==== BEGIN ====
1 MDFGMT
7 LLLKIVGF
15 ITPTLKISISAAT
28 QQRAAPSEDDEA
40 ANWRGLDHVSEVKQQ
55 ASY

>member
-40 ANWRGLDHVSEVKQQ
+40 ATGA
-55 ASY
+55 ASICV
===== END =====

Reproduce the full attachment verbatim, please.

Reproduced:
1 MDFGMT
7 LLLKIVGF
15 ITPTLKISISAAT
28 QQRAAPSEDDEA
40 ANWRGLDHVSEVKQQ
55 ASY

>member
-40 ANWRGLDHVSEVKQQ
+40 ATGA
-55 ASY
+55 ASICV